Saying various uses of "get"

Saying various uses of "get"


Ok, if any of you are english speakers, I'm sure as you were trying to learn spanish you realized how often we use the word "get" and how spanish doesn't really have that. I got really frustrated at clinic today because I was trying to tell a hispanic patient "we are not sure where you can GET your results." I tried to use "Obtener" but she kind of looked at me funny.

So my question is, what kinda of verbs would I use in the following situations?

"Get me that." (Traer'')
"You can get your results from your doctor."
"I need to get some bread at the store."
"I am getting a haircut today"....and so on

The only thing I have found actually translated as "get" is conseguir but I am not sure of the usuge. THANKS!

updated DIC 22, 2011
posted by Ashlita

4 Answers


The verb "to get" is impossible to translate into any language, as it has over 30 or 40 meanings.

"Get me that." - Tráeme eso / consígueme eso / pásame eso...
"You can get your results from your doctor." - Puedes conseguir/obtener los resultados de tu doctor.
"I need to get some bread at the store." - Tengo que comprar pan en la tienda.
"I am getting a haircut today"....and so on - Me voy a cortar el pelo hoy.

You have to chose a verb to replace "get", and then look it up in the dictionary. "To get" means virtually everthing!

"To get" can be translated as:

adquirir, andar, apasionar, buscar, captar, cargar, cazar, cobrar, coger, comprar, comprender, comunicar, conseguir, darse, detener, detener, empezar, encontrar, fastidiar, ganar, granjearse, hacer, hacerse, hacerse, ir, largarse, lograr, llamar, llevarse, mandar, marcar, obtener, pagar, pasar, poner, ponerse, prender, preparar, procurar, recibir, sacar, sintonizar, tener, traer, trasladar, valer, volverse...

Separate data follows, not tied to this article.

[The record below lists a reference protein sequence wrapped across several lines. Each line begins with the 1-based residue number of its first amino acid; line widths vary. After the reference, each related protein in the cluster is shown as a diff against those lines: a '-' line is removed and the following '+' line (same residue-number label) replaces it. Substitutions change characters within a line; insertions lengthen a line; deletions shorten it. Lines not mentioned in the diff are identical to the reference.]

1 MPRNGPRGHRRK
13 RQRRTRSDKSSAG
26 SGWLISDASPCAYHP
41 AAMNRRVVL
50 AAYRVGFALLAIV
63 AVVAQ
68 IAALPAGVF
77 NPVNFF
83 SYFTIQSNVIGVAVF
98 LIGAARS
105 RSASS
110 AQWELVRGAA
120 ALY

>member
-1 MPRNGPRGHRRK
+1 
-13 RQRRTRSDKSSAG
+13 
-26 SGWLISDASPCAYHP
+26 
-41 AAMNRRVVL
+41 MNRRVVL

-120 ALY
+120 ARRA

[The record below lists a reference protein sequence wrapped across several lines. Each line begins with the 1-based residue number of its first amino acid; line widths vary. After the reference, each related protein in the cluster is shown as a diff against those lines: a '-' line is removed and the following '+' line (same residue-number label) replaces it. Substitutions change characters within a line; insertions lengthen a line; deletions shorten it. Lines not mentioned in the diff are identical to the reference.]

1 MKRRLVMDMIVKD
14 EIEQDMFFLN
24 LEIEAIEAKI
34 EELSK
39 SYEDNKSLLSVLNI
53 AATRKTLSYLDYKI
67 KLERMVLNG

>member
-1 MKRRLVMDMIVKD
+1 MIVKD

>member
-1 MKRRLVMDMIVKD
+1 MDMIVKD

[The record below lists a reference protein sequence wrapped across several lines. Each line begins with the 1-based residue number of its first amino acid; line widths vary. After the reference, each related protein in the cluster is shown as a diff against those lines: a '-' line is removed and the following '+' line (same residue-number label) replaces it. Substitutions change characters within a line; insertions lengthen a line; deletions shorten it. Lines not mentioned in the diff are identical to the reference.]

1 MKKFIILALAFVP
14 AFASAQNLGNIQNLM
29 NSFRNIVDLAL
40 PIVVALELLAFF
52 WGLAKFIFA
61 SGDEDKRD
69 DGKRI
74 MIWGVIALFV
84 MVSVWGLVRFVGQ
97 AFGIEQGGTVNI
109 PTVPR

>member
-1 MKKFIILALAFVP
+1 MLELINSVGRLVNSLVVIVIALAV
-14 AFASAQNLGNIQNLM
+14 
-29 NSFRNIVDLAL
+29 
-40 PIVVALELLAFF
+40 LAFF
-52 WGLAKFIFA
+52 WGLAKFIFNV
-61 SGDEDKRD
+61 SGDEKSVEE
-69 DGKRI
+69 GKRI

In English, too, you can replace "get" with over 30 different verbs depending on the meaning.

This verb puts the "smurf" word to shame!

updated DIC 22, 2011
posted by lazarus1907

A simplistic, but useful, approach to "get" is to break it up into 2 distinct uses/meanings. One is usually in the form of a phrasal verb and carries a sense of action as in "move" mover.

The other, not followed by a preposition, has a sense of catch/grab coger.

Let's look at how this works: first as phrasal verb form= verb + preposition

Here are some examples:

In the morning I get up ---------------------- ----------I get out of bed -------Later I get into the car ------------I get to work about 8:30

If you use the concept of mover here it all makes sense. Generally any use of get followed by a preposition will have this sense. Try to invent your own using prepositions, you will be surprised how often you are right. Try "under", "over" "through" for example.

Now we turn to the coger idea, "get" without the preposition: examples:

I get the bus at 8 every morning ----------- ---------------What marks did you get in the exam? ------------Did you get some bread when you went shopping? -------------I forgot to get the wine and so on

I hope this is helpful.

updated DIC 22, 2011
edited by lagartijaverde
posted by lagartijaverde
The idea is you can produce verbs that have the "flavour" of mover or coger and make a perfectly accurate translation. - lagartijaverde, DIC 22, 2011

Rodney, you have resurrected an old thread..... Lazarus has another article about "get" that he wrote after this thread was started. You can read it here

updated DIC 22, 2011
posted by Jack-OBrien

This topic is always confusing. Last night I was in the store and I was trying to think of how I would ask a sales associate to get me some merchandise that was locked up. Would consiguir be the correct choice in this case?

Podria consiguirme "algo"

And are there other options?

updated DIC 22, 2011
posted by rodneyp
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